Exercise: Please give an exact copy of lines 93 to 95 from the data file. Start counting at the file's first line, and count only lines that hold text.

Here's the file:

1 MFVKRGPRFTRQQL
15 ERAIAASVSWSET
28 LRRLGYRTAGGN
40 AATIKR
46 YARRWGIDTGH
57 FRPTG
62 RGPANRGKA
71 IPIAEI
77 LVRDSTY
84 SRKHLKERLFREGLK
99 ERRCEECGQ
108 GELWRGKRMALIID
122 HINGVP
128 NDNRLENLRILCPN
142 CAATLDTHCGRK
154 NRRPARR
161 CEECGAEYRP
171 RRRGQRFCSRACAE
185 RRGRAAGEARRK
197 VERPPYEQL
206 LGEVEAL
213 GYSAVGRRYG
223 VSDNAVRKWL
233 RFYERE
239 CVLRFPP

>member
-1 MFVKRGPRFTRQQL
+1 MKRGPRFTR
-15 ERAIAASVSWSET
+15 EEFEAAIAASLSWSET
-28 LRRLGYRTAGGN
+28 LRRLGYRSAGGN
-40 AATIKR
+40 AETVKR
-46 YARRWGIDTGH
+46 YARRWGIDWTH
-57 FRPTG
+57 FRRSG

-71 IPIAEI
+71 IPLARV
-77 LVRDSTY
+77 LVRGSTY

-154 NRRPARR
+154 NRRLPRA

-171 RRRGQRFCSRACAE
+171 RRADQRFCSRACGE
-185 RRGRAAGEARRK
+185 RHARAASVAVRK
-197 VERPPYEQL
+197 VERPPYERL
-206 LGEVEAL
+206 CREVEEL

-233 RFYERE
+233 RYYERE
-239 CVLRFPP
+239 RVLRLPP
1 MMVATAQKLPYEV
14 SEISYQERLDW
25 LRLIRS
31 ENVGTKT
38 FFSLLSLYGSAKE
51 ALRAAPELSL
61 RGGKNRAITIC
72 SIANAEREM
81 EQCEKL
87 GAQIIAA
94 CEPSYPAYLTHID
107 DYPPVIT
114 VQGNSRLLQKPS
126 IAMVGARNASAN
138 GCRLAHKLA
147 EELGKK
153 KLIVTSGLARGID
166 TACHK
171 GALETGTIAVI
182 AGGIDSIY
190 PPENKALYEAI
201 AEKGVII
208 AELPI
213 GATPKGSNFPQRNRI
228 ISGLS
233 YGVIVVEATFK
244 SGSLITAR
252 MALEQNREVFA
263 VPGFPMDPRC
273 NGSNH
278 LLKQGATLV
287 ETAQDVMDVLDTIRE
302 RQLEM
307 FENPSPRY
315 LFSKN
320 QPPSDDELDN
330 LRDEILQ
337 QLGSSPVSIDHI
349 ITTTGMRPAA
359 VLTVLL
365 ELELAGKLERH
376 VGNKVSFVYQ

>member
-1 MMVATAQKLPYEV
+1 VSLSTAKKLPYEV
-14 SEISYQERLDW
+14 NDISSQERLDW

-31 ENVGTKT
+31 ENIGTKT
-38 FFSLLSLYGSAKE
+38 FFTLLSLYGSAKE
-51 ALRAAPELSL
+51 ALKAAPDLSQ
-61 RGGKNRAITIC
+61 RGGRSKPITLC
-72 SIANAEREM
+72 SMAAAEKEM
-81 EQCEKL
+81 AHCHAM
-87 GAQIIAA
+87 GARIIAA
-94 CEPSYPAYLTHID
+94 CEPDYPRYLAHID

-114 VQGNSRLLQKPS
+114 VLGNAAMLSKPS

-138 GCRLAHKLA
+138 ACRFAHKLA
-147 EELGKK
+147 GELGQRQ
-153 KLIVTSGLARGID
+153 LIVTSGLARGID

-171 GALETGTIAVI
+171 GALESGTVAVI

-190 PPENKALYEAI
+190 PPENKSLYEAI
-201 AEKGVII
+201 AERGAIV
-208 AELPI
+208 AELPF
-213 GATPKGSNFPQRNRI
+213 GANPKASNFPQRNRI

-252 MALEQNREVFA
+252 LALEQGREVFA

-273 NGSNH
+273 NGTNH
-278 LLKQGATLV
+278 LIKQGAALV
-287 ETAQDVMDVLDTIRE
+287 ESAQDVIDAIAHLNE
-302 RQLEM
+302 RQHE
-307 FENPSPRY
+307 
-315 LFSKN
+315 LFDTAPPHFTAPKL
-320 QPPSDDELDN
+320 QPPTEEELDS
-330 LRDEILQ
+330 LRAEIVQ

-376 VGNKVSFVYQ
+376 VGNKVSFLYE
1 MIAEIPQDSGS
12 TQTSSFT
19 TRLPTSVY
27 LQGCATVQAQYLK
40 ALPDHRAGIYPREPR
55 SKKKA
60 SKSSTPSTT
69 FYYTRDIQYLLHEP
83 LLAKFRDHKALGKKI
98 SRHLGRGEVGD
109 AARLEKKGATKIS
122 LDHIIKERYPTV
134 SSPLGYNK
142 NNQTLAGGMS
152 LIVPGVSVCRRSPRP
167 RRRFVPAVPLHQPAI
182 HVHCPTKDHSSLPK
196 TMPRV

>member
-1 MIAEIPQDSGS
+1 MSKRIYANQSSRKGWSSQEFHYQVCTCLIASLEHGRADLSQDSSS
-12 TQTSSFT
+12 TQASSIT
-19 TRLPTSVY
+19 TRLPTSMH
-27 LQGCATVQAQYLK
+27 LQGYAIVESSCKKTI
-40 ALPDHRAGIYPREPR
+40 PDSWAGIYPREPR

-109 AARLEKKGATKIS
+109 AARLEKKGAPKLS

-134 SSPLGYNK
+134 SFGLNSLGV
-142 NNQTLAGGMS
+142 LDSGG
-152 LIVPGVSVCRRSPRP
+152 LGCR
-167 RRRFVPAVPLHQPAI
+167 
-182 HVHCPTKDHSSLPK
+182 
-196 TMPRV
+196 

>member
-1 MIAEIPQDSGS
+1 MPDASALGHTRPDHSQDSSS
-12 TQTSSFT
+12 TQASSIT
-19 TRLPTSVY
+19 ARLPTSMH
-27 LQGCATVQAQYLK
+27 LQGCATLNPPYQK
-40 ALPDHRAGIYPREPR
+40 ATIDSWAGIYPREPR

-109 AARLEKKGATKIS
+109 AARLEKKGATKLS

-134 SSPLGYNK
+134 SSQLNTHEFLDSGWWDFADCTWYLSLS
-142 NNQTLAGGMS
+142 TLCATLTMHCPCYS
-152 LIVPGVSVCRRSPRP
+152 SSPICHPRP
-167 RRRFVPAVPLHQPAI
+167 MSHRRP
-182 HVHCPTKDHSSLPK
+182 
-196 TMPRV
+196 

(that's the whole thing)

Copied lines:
330 LRDEILQ
337 QLGSSPVSIDHI
349 ITTTGMRPAA